The largest campus in (Los Feliz ) is a Los Angeles Historic-Cultural Monument and is the only school designed by noted architect John Lautner. Constructed in 1960 in the International Modern style, the four separate pavilion classrooms feature a low scale to suit children. The campus is located in the Franklin Hills section of Los Angeles, California. The campus is located on six acres. The permanent Lautner structures and other additions are used as offices, classrooms, science labs, art rooms, a multipurpose room, computer labs, and a teachers' lounge. The library sits in the middle of the largest building. Several modular classrooms have been added to the campus. There is a large field used for soccer and other sports, and several play areas.
The Orange County Campus is centrally located in Orange, CA. It moved to its current location in July 2015 and presently serves 134 students (preschool to 8th grade). It is on the grounds of Covenant Christian School, well-situated close to the 22, 55, 91, 57 and 5 freeways in a mixed-use neighborhood. The school has ten classrooms, a media lab, library, two playgrounds, and an administration office. A separate grassy field and gymnasium are used for physical activities such as soccer, kin-ball, badminton and street hockey. To accommodate guests at special events (e.g. WinterFest, Graduation Ceremony, Fête de la Musique), the International School of Los Angeles-OC community has access to an auditorium and a large party room.
The Pasadena campus is located across from Pasadena City College. It consists of a two-story building with 11 classrooms, a dual-language library, a computer lab used for student research and didactic exercises, and dedicated outside dining and play areas. A separate multipurpose room serves as a versatile venue for music classes, indoor extra-curricular activities and special meetings, while an auditorium invites larger group activities, such as student performances, workshops, etc.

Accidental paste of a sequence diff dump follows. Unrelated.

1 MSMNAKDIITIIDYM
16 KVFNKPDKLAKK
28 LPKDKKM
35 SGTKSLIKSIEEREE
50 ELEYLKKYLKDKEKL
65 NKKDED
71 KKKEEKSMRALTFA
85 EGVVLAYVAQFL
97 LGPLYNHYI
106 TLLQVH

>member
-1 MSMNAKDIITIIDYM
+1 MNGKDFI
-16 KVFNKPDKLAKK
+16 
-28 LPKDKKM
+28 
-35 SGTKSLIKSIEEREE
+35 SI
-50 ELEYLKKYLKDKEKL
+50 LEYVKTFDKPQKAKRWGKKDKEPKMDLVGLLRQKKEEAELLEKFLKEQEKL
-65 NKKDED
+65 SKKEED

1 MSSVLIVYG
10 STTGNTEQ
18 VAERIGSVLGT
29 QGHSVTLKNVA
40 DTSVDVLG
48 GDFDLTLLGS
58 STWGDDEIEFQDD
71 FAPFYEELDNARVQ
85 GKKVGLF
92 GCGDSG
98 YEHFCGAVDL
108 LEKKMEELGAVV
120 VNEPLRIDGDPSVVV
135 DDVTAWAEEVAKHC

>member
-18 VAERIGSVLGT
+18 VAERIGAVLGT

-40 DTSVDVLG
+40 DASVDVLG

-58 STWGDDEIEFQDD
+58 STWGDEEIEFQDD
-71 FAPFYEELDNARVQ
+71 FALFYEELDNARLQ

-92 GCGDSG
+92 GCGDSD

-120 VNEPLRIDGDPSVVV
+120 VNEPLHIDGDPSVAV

LILA previously served San Gabriel Valley families with a Kindergarten through grade 6 campus on the property of the United Methodist Church in Monrovia. This campus, using classrooms formerly used by a church daycare, opened was scheduled to open on September 11, 1990. It moved to Pasadena in July 2006.
The West Valley Campus is an offshoot of the International School of Los Angeles' original Tarzana San Fernando Valley home. It consists of three permanent buildings and two additional modular buildings, one of which houses a well-stocked library overseen by a full-time librarian. The other modular building is home to a computer lab with 22 computers and a small, indoor gymnasium. The permanent buildings have high ceilings and ample space for the small class sizes of 17-20 students. All elementary classrooms have their own library and computer areas, and all West Valley classrooms are fitted with interactive whiteboards and projectors, enabling teachers to utilize the very latest educational technologies to complement their pedagogical techniques. The elementary playground is very spacious and includes a shaded eating area, a field for sports games, a basketball court, a set of swings, and a jungle gym. There is also a small pool which is used mainly during summer months. The preschoolers have their own separate building that houses two large classrooms, as well as an attractive playground with a shaded lunch area.
The School previously had a Woodland Hills campus, which had over 140 students as of 2001. This was in a public school building, rented from the Los Angeles Unified School District. In 2001 LAUSD announced that it would not renew the lease.